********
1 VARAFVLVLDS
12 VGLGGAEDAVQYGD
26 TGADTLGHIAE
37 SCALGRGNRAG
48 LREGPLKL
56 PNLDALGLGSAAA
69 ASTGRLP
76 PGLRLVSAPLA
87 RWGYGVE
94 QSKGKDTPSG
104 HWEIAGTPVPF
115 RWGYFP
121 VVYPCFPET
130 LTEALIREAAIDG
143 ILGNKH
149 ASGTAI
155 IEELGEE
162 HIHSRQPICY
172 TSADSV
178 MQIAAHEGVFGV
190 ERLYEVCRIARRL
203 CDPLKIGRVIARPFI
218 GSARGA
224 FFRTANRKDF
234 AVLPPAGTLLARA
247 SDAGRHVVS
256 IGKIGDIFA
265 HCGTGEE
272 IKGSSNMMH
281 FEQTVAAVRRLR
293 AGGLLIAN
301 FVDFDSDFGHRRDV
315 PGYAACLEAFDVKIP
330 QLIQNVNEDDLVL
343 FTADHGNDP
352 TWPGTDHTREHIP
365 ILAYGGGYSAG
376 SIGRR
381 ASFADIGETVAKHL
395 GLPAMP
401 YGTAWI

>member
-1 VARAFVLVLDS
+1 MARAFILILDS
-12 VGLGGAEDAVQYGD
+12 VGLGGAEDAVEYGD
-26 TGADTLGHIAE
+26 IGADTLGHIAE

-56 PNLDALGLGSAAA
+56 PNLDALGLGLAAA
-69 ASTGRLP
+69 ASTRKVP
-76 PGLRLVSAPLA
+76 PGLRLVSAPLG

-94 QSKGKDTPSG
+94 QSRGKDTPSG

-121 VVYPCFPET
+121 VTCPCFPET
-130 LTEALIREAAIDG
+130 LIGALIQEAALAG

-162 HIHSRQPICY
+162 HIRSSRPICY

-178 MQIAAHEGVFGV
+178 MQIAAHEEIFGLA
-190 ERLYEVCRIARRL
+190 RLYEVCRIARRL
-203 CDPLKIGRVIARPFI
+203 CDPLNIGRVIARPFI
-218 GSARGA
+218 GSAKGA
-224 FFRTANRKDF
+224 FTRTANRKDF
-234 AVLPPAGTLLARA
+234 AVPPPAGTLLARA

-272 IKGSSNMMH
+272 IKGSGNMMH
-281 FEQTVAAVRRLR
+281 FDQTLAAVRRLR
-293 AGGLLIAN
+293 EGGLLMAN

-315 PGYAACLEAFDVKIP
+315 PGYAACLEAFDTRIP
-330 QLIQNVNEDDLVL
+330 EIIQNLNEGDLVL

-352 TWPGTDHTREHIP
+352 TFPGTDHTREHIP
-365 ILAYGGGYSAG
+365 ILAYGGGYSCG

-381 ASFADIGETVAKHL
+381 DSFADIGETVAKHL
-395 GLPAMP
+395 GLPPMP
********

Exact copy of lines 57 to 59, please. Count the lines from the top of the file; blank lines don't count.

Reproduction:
-121 VVYPCFPET
+121 VTCPCFPET
-130 LTEALIREAAIDG